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Dynamics and mechanics of adherent cells in the context of environmental cues

Impact of substrate topology, chemical stimuli and Janus nanoparticles on cellular properties

dc.contributor.advisorJanshoff, Andreas Prof. Dr.
dc.contributor.authorRother, Jan Henrik
dc.titleDynamics and mechanics of adherent cells in the context of environmental cuesde
dc.title.alternativeImpact of substrate topology, chemical stimuli and Janus nanoparticles on cellular propertiesde
dc.contributor.refereeJanshoff, Andreas Prof. Dr.
dc.description.abstractengCellular behavior is influenced by many biochemical but also physical factors in the direct cellular environment. Thereby, cells not only react to external cues, the interaction between cells and their environment is also dependent on the properties of the cell itself. The endocytosis of nanoparticles for example depends on the intermolecular forces between plasma membrane and particle as well as on the mechanical properties of the membrane. In the first part of this thesis I focus on the interaction between inorganic Janus nanoparticles, a new type of nanomaterials, which possess amphiphilic properties, and model membranes. In coarse grain simulations it has been demostrated that incubation of membranes with these particles lead either to pore formation in the lipid bilayer or to tubulation and vesiculation by long-range attractive interaction between particles bound to the membrane. Conducting surface plasmon resonance spectroscopy experiments I show that the binding energy of the used inorganic Janus particles to a solid supported monolayer could be sufficient to induce tubulation of tension-free membranes but is to small to provide the energy necessary to form a vesicle. This result is confirmed by fluorescence microscopic examination of giant unilamellar vesicles serving as a model system for the plasmamembrane, which were treated with Janus particles. Vesicles incubated with Janus particles show inwards directed membrane tubes, while incubation of vesicles with isotropic control particles had no effect on the membrane or could be attributed to an osmotic gradient. However, uptake experiments into living cells and cytotoxicity assays show no obvious difference between spherical particles and Janus particles, which hints for a negligible contribution of nanoparticle-induced tubulation or vesiculation to cellular uptake of nanoparticles and cytotoxicity. On the one hand mechanical properties of the cell influence the interaction between the cell and its environment. On the other hand, mechanical properties of cells change in response to environmental cues. Therefore, in the next part, atomic force microscopy-based microrheology is used to measure frequency-dependent mechanical properties of cells in different conditions. Fixation of cells with different chemical fixatives and transformation of epithelial cells to mesenchymal cells lead to more solid-like mechanical properties, while interaction with the actin cytoskeleton lead to more fluid-like properties. A comparison between malignant cells and non-malignant cells shows that malignant cells are more fluid-like compared to their non-malignant counterparts. Furthermore, the influence of substrate topology on cellular mechanics and cytoskeletal arrangement is examined. Changing physical properties of the substrate such as stiffness or topography has been shown to affect plenty of cellular processes like migration, proliferation, morphology or differentiation. Here, I investigate the impact of porous substrates on cellular morphology, cytoskeletal organization and elasticity in the context of confluent epithelial monolayers. I found that cells eventually self-organize to match the geometry of the pore pattern and remodel their actin cytoskeleton to reinforce their adhesion zone. Cells fluidize with increasing pore size up to 2 µm but eventually become stiffer if grown on very large pores up to 5 µm. The adhesion of cells to substrates is further researched by application of metal-induced energy transfer fluorescence lifetime imaging, which is used for the first time for this purpose. The fluorescence lifetime of a fluorophore in proximity to a metal layer is a function of the distance between fluorophore and metal layer. Applying a quantitative model of this interaction facilitates locating the fluorophore with nanometer precision in the axial direction up to 200 nm above the metal layer. By staining of the plasmamembrane I was able to image to basal membrane of three different cell lines and follow spreading of cells with high axial resolution. The introduced method is not restricted to measurement of cell/substrate distance and can be used for applications, which necessitate axial nanometer resolution in a range up to 200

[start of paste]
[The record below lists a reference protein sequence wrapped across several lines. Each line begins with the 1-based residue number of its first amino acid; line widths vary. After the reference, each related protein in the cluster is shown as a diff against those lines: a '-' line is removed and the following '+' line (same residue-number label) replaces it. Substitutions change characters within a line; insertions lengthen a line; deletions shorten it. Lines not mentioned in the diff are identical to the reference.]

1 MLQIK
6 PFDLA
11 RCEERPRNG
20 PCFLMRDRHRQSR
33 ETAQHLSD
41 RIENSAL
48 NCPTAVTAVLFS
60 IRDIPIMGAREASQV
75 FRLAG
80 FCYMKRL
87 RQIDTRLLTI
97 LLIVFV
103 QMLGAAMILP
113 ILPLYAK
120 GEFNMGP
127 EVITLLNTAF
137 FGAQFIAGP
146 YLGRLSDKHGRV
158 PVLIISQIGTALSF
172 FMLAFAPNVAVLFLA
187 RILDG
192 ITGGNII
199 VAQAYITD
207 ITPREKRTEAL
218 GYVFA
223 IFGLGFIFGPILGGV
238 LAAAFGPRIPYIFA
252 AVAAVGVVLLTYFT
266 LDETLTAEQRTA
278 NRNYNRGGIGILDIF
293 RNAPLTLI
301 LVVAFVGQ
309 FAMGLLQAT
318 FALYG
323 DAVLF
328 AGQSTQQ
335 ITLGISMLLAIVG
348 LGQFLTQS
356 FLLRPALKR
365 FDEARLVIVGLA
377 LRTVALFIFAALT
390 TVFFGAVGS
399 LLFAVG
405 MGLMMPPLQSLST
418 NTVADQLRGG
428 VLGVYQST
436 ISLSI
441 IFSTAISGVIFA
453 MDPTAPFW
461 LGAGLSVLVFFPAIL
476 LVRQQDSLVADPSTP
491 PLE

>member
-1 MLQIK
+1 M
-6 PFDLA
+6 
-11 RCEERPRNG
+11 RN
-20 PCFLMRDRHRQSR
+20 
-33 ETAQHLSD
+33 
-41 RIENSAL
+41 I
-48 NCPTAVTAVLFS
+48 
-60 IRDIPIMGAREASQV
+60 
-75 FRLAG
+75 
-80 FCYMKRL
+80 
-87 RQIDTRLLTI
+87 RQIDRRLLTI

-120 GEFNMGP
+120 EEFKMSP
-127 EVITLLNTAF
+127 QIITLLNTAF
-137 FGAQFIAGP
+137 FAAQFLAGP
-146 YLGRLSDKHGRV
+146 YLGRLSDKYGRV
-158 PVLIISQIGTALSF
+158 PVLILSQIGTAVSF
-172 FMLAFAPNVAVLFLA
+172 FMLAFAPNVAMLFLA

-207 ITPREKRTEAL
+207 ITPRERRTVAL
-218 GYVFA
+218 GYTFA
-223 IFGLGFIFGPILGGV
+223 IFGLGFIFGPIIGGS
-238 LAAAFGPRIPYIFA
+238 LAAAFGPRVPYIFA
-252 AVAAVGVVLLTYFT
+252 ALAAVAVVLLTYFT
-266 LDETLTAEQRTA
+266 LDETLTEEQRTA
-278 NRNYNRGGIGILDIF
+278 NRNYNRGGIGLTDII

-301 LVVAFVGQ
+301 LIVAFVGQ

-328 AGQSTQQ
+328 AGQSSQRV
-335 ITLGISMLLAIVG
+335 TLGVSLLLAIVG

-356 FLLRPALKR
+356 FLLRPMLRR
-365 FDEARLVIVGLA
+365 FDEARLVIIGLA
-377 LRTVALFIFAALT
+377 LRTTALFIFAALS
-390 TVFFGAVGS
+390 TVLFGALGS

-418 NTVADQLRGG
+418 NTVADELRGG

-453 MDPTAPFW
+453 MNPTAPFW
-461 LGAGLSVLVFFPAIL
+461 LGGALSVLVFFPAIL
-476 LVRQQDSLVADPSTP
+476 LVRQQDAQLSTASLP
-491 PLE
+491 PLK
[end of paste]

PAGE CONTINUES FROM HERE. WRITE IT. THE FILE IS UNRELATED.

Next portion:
dc.contributor.coRefereeSimons, Mikael Prof. Dr.
dc.contributor.thirdRefereeGörlich, Dirk Prof. Dr.
dc.contributor.thirdRefereeEnderlein, Jörg Prof. Dr.
dc.contributor.thirdRefereeKöster, Sarah Prof. Dr.
dc.contributor.thirdRefereeMeinecke, Michael Dr.
dc.subject.engJanus particlesde
dc.subject.engporous substratede
dc.subject.engatomic force microscopyde
dc.subject.engcell/substrate distancede
dc.affiliation.instituteGöttinger Graduiertenschule für Neurowissenschaften, Biophysik und molekulare Biowissenschaften (GGNB)de
dc.subject.gokfullBiologie (PPN619462639)de

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